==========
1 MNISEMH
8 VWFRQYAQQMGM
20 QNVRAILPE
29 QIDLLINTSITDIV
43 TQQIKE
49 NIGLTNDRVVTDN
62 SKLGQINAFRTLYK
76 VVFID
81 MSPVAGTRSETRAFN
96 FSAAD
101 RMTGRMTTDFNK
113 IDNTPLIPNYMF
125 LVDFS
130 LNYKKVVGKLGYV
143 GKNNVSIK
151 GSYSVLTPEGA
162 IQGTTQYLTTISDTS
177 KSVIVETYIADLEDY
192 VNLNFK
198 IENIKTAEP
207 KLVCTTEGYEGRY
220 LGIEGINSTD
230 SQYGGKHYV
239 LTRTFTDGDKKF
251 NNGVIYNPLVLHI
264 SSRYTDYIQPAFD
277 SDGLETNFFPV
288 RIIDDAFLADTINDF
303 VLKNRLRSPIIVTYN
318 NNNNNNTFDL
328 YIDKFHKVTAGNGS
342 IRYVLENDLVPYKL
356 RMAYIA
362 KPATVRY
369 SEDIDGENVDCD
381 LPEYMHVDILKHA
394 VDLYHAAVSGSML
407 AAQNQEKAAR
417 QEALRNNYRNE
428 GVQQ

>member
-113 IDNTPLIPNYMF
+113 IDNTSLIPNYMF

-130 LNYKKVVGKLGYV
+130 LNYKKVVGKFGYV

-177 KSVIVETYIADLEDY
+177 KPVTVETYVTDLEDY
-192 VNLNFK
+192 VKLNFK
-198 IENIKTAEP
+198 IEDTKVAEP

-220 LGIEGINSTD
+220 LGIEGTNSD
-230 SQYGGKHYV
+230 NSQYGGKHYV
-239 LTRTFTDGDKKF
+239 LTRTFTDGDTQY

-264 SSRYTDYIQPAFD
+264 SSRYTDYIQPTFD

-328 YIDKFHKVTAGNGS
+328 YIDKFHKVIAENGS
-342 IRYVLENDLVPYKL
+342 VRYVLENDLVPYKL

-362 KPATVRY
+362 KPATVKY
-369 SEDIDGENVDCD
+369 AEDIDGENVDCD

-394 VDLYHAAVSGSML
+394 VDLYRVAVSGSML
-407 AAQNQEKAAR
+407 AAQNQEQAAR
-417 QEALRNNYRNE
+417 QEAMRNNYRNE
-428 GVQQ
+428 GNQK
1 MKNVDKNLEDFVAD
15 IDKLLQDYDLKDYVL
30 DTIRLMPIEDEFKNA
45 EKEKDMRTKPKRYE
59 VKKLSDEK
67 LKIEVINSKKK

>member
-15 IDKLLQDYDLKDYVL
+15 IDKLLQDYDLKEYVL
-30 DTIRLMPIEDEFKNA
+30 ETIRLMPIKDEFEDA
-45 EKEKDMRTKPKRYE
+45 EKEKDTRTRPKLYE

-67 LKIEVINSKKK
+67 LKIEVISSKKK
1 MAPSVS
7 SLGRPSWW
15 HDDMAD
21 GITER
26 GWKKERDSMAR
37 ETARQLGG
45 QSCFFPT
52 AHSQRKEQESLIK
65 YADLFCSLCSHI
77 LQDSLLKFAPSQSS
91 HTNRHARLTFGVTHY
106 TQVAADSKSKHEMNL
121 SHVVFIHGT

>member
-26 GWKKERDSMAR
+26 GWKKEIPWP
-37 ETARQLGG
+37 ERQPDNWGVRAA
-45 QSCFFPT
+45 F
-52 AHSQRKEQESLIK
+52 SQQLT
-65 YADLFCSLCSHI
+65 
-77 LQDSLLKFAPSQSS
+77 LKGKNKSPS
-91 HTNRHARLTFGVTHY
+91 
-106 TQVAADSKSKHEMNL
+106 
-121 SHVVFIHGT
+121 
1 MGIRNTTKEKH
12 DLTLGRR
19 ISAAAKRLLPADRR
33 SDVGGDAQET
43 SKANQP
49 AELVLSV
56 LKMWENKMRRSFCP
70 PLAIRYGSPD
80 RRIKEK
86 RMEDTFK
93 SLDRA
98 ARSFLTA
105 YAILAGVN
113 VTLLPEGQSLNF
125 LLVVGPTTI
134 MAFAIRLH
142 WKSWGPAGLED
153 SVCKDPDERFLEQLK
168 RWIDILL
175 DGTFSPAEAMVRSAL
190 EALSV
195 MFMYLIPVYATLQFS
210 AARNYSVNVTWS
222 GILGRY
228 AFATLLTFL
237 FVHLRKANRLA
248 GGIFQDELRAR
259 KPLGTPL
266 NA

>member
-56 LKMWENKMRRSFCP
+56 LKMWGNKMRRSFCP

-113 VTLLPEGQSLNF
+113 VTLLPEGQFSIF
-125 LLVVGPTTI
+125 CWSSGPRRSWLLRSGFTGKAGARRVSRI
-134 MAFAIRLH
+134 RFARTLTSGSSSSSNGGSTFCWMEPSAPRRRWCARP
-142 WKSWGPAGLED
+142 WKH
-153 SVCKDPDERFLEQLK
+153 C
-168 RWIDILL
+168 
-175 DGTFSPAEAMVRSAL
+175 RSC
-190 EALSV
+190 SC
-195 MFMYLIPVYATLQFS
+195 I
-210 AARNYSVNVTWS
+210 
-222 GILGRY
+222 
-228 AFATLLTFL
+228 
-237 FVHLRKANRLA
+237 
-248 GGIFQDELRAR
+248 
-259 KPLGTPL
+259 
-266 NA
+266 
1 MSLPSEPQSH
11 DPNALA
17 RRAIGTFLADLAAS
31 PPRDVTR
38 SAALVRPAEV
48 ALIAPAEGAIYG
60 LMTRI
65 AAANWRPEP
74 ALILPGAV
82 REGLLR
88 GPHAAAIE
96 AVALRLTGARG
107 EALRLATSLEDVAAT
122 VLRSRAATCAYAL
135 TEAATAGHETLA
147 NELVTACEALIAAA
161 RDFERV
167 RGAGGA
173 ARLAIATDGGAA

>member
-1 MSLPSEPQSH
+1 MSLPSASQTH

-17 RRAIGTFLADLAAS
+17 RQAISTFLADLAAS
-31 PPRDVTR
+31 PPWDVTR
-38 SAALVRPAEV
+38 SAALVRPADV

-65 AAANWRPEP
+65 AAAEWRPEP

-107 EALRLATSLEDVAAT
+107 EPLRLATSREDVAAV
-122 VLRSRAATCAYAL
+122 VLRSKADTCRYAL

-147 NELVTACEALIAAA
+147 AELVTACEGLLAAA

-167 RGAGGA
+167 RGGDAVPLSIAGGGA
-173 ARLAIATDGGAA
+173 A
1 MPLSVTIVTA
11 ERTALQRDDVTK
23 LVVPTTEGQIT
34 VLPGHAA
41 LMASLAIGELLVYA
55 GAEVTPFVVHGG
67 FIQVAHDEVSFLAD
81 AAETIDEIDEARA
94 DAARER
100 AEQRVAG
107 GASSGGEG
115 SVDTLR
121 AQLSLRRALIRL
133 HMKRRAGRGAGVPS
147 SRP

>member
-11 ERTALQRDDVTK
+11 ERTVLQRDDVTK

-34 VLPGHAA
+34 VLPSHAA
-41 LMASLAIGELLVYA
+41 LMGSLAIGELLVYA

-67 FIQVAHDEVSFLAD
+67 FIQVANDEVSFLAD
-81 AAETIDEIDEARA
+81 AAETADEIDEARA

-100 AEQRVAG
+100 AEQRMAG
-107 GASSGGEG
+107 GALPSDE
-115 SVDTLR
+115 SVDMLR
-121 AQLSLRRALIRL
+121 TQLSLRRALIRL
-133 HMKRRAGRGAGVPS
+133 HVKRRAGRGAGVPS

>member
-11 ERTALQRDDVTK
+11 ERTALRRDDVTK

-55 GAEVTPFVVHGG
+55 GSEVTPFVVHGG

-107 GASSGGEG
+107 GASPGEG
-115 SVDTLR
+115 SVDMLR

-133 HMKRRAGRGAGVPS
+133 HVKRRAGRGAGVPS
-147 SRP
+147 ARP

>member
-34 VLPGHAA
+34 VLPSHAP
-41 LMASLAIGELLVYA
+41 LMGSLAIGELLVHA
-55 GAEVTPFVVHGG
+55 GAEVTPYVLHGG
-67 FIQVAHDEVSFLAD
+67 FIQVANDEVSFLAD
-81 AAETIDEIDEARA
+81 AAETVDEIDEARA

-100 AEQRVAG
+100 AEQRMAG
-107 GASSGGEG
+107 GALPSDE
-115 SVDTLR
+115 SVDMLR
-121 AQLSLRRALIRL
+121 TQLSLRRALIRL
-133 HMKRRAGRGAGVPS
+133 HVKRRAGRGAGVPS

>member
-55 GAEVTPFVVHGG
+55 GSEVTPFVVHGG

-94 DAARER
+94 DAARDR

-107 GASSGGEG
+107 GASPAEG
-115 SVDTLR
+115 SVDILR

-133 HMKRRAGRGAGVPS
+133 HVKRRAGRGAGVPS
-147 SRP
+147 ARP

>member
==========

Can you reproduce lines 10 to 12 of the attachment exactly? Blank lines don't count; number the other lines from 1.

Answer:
96 FSAAD
101 RMTGRMTTDFNK
113 IDNTPLIPNYMF